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Five Foraging Essentials

Edible plants are fun to forage. A walk in the woods is the perfect way to find these wild, edible plants. Foraging for food is safe once you know what you’re doing and what you’re looking for. Read on for our top five tips on how to get the best wild food, fresh for your table. 

1) Safety 

It is essential to have a sound knowledge of wild plants and mushrooms. Any that you are unsure about you should leave well alone, as these could be poisonous rather than edible, and could cause illness and bad reactions in certain individuals.

i) Know your plants –  The umbellifer family includes the deadly Water Dropwart, Cowbane, Henbane and Hemlock, so it is a good idea to familiarize yourself with these plants. If you are not absolutely confident in plant identification, leave well alone, as picking these could prove fatal.
–  If worried about whether a plant could cause a reaction, try only a small amount of the new wild food on your tongue and don’t digest. Wait 30 minutes to see if any allergic reactions occur. If well, eat a small piece of the plant and again wait 30 minutes.
–  Sorrel – This contains chemicals that are body does not react well with, so shouldn’t be consumed on a regular basis.

ii) Take care when foraging
–  Don’t forage in high risk areas, like sea cliffs.
–  When foraging on the coast, know the tide times and where the quicksand lies.
–  When foraging in urban areas, be aware that previous site uses for heavy industry may have contaminated the ground, which could effect the wild flowers and food to be foraged.
–  When foraging in gardens and allotments, keep an eye out for herbicide and insecticide usage. Wilting leaves or whitish deposits on leaves are sure-fire signs.
–  When foraging in the verges and hedges of a busy road, be aware that these will have been contaminated with the pollutants from the traffic. The nicest fruit is always furthest away, and highest up.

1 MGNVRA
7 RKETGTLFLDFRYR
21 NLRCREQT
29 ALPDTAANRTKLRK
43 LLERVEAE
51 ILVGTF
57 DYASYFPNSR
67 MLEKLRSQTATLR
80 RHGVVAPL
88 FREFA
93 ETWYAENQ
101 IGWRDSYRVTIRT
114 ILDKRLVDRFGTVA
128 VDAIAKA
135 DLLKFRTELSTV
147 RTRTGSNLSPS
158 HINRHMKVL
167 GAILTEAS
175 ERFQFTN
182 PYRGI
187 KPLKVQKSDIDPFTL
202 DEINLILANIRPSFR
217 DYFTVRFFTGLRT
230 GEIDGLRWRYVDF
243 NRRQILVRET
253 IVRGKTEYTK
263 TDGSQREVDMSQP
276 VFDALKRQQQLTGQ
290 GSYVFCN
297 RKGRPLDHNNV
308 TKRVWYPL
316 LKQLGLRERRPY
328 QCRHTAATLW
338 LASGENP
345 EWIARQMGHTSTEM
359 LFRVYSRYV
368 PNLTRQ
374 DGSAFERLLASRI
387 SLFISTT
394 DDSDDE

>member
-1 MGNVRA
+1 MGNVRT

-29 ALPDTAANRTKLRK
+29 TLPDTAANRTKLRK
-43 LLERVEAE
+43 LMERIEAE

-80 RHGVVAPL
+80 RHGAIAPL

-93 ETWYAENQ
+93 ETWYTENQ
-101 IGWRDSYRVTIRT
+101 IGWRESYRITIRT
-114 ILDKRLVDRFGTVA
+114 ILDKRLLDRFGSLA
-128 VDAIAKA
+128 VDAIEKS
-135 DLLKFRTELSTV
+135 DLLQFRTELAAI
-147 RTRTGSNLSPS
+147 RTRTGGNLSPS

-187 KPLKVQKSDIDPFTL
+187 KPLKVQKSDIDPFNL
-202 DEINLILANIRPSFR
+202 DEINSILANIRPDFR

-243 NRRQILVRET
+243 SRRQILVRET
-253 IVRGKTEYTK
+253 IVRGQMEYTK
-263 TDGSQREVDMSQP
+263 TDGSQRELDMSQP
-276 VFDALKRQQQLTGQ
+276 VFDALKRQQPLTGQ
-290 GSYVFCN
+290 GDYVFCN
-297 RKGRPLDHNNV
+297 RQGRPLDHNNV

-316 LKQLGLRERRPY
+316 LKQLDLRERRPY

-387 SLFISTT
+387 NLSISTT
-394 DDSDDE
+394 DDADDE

–  When foraging in the country, no waterside plants should be taken if near sewage or industrial polluters. –  Always wash foraged plants.

2) The Law 

There are a few essential guidelines that all foragers should follow:
–  Unless permission has been given by the landowner, it is illegal to pick any native plant.
–  Certain endangered species (listed at www.jncc.gov.uk) are off limits. Under no circumstances are they to be uprooted, dug up or interfered with.
–  Special permission is needed when foraging in national parks, nature reserves or land owned by the National Trust, Ministry of Defence and the Crown.
–  All plants are the ‘property’ of the landowner on which it grows so permission is needed to take it, or parts of it.
–  Permission is needed to enter private land.

3) Foraging Etiquette 

So as not to tread on anybody’s toes, there are a few simple codes of conduct foragers should stick by: –  Don’t be greedy and only pick what is needed.
–  Forage over a wide area, rather than just one space and leave some for other foragers, the birds, bees and animals.
–  Don’t strip individual plants of their flowers, leaves, fruits or nuts.
–  Don’t disturb the natural surrounding habitat.

4) Equipment 

There are a few items that a forager should take with them. These include:
–  Carrier bags: to store the goods in.
–  Walking stick: to touch those hard to reach areas.
–  Recycled ice cream container: to store blackberries in.
–  Folding knife: to cut off mushrooms, leaves, flowers and seed heads.
–  Scissors: as above.
–  Brush: to whisk off any unnecessary dirt.
–  Gloves: to pick plants with thorns and to tackle nettles.

5) The Seasons 

Little wild food is available at the end of a dry summer, but wait a week or two and there will be loads in autumn– including those endless amounts of blackberries! Be aware of how each season can affect what foraging foods are available and when it’s best to head out.

For more great tips and advice on foraging, read Foraging: A Practical Guide to Finding and Preparing Free Wild Food (£8.99, Robinson) by John Lewis-Stempel